Axon Enterprise may be the smallest competitor in its space — developing evidence-capture technology for law enforcement — but based on its deal flow, it might be the most refined.
The company recently won contracts with the New York Police Department, the Miami-Dade Police Department and the Phoenix Police Department via its acquisition of privately held software play Vievu.
Rick Smith, Axon's co-founder and CEO, told CNBC on Friday that Axon fought hard for the Vievu deal and other acquisitions it's made in recent months.
"We're up against little companies like Motorola and Panasonic and L3, so there's still a lot of competition, but the fact is we've been winning the vast majority of the deals because our system performs really well," Smith told "Mad Money" host Jim Cramer.
System performance is where Axon thrives relative to its competitors, Smith said. After Axon announced in 2017 that it would give free body cameras to every U.S. police officer, enforcement agencies signed up for field trials to test its equipment.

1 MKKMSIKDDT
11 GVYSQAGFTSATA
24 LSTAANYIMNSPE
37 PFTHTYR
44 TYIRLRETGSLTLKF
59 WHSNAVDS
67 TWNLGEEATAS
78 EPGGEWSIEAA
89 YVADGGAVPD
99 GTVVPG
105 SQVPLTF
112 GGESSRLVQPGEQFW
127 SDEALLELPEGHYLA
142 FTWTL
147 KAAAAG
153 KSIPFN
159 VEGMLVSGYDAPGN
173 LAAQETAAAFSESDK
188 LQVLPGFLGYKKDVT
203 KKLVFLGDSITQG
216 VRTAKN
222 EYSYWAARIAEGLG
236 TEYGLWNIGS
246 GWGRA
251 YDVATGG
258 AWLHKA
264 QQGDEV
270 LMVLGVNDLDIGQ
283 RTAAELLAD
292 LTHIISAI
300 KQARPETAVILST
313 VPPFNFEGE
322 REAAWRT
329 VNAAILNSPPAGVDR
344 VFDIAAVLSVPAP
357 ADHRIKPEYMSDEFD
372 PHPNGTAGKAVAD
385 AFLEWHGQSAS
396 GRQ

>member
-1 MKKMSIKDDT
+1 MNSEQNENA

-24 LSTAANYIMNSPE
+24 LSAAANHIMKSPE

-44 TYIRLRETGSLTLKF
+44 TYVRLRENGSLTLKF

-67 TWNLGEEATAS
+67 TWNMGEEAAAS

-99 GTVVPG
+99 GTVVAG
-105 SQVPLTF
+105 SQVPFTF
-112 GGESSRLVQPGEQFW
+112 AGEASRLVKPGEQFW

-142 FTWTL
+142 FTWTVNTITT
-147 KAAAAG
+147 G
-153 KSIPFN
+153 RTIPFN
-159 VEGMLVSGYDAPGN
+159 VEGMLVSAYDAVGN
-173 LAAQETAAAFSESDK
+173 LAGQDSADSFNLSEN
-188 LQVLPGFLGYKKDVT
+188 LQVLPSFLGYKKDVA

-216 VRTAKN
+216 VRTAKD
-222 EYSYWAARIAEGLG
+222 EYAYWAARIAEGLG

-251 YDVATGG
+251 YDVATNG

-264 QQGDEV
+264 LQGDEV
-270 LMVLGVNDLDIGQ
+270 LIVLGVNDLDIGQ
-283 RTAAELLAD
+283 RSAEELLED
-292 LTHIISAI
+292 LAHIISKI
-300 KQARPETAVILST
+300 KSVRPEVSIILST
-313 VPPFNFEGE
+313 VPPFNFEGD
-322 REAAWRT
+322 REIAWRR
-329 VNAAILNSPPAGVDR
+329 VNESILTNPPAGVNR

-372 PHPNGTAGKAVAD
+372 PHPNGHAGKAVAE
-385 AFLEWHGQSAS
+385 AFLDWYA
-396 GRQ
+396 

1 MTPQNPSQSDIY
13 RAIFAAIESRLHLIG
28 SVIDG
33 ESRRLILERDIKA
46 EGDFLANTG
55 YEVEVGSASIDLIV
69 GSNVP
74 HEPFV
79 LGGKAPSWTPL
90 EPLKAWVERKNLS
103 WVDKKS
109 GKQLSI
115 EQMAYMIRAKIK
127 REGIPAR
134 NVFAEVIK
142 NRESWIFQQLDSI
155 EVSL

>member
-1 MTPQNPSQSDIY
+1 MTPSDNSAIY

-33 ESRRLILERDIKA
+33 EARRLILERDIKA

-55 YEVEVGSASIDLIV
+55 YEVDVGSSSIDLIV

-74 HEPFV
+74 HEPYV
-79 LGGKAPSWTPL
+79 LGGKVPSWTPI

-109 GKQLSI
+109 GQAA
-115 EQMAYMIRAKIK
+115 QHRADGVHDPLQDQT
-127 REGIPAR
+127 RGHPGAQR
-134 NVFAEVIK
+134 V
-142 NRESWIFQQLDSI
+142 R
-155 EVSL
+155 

Following the trials, Axon won nearly every major deal that was proposed, Smith told Cramer.
"When it comes to cameras, it's really the software ecosystem," the CEO said. "We're running the geekiest office in Seattle. We're up there playing with the big guys. We're bringing in talent. Our head of AI came from Uber. Our head of software engineering came from Microsoft and from Amazon. So we're bringing a lot of talent and that's building a great system."
Smith also nodded to a 2016 Cambridge University study that showed the efficacy of body cameras in law enforcement. The survey of seven U.S.- and U.K.-based police departments revealed that complaints dropped 93 percent when police wore cameras.
"Much like I'm probably not going to do anything too bad in front of a million people here on camera, you put a camera on and police behave more professionally and the people that they deal with also behave better," the CEO said.
"Police sitting and typing up reports all day doesn't make sense when you can record this stuff and actually know what happened," Smith continued. "This is a phenomenon that we believe is going to go global."